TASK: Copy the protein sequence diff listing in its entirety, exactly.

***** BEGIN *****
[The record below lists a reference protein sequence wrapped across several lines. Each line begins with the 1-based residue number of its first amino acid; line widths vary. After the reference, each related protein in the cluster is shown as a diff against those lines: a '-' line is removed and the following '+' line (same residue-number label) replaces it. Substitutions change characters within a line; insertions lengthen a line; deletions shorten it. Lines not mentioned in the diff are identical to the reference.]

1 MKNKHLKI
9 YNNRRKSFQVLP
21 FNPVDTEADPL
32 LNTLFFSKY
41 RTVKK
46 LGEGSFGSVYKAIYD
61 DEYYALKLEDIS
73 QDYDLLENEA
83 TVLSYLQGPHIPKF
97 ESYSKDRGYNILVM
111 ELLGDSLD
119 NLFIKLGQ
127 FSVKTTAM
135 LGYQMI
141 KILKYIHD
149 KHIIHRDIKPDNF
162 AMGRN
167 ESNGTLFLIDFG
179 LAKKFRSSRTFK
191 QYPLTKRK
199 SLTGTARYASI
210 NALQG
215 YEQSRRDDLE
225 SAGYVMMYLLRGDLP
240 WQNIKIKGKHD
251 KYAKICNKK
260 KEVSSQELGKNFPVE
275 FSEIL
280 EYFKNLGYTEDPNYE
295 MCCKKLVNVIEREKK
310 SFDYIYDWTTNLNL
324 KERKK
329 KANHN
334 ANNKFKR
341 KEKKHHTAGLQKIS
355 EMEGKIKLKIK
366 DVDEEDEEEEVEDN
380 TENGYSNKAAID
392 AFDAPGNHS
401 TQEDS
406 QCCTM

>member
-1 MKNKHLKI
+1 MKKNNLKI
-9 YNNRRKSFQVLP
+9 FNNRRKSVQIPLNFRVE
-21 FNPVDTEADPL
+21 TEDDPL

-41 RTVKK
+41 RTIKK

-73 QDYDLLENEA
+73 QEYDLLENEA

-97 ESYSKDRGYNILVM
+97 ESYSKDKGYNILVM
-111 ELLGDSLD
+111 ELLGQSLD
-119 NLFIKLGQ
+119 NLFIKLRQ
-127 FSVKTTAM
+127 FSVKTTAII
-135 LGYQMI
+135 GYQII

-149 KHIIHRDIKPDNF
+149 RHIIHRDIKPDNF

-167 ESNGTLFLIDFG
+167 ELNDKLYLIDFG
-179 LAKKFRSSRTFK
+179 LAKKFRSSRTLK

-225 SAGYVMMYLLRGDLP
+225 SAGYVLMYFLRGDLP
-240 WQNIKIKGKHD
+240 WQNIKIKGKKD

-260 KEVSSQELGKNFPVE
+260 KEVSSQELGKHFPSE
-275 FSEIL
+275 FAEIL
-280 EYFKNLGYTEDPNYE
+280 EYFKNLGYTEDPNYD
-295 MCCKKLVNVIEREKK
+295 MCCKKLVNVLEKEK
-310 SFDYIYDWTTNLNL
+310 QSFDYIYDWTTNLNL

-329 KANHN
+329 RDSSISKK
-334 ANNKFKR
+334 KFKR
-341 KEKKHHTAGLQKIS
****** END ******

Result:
[The record below lists a reference protein sequence wrapped across several lines. Each line begins with the 1-based residue number of its first amino acid; line widths vary. After the reference, each related protein in the cluster is shown as a diff against those lines: a '-' line is removed and the following '+' line (same residue-number label) replaces it. Substitutions change characters within a line; insertions lengthen a line; deletions shorten it. Lines not mentioned in the diff are identical to the reference.]

1 MKNKHLKI
9 YNNRRKSFQVLP
21 FNPVDTEADPL
32 LNTLFFSKY
41 RTVKK
46 LGEGSFGSVYKAIYD
61 DEYYALKLEDIS
73 QDYDLLENEA
83 TVLSYLQGPHIPKF
97 ESYSKDRGYNILVM
111 ELLGDSLD
119 NLFIKLGQ
127 FSVKTTAM
135 LGYQMI
141 KILKYIHD
149 KHIIHRDIKPDNF
162 AMGRN
167 ESNGTLFLIDFG
179 LAKKFRSSRTFK
191 QYPLTKRK
199 SLTGTARYASI
210 NALQG
215 YEQSRRDDLE
225 SAGYVMMYLLRGDLP
240 WQNIKIKGKHD
251 KYAKICNKK
260 KEVSSQELGKNFPVE
275 FSEIL
280 EYFKNLGYTEDPNYE
295 MCCKKLVNVIEREKK
310 SFDYIYDWTTNLNL
324 KERKK
329 KANHN
334 ANNKFKR
341 KEKKHHTAGLQKIS
355 EMEGKIKLKIK
366 DVDEEDEEEEVEDN
380 TENGYSNKAAID
392 AFDAPGNHS
401 TQEDS
406 QCCTM

>member
-1 MKNKHLKI
+1 MKKNNLKI
-9 YNNRRKSFQVLP
+9 FNNRRKSVQIPLNFRVE
-21 FNPVDTEADPL
+21 TEDDPL

-41 RTVKK
+41 RTIKK

-73 QDYDLLENEA
+73 QEYDLLENEA

-97 ESYSKDRGYNILVM
+97 ESYSKDKGYNILVM
-111 ELLGDSLD
+111 ELLGQSLD
-119 NLFIKLGQ
+119 NLFIKLRQ
-127 FSVKTTAM
+127 FSVKTTAII
-135 LGYQMI
+135 GYQII

-149 KHIIHRDIKPDNF
+149 RHIIHRDIKPDNF

-167 ESNGTLFLIDFG
+167 ELNDKLYLIDFG
-179 LAKKFRSSRTFK
+179 LAKKFRSSRTLK

-225 SAGYVMMYLLRGDLP
+225 SAGYVLMYFLRGDLP
-240 WQNIKIKGKHD
+240 WQNIKIKGKKD

-260 KEVSSQELGKNFPVE
+260 KEVSSQELGKHFPSE
-275 FSEIL
+275 FAEIL
-280 EYFKNLGYTEDPNYE
+280 EYFKNLGYTEDPNYD
-295 MCCKKLVNVIEREKK
+295 MCCKKLVNVLEKEK
-310 SFDYIYDWTTNLNL
+310 QSFDYIYDWTTNLNL

-329 KANHN
+329 RDSSISKK
-334 ANNKFKR
+334 KFKR
-341 KEKKHHTAGLQKIS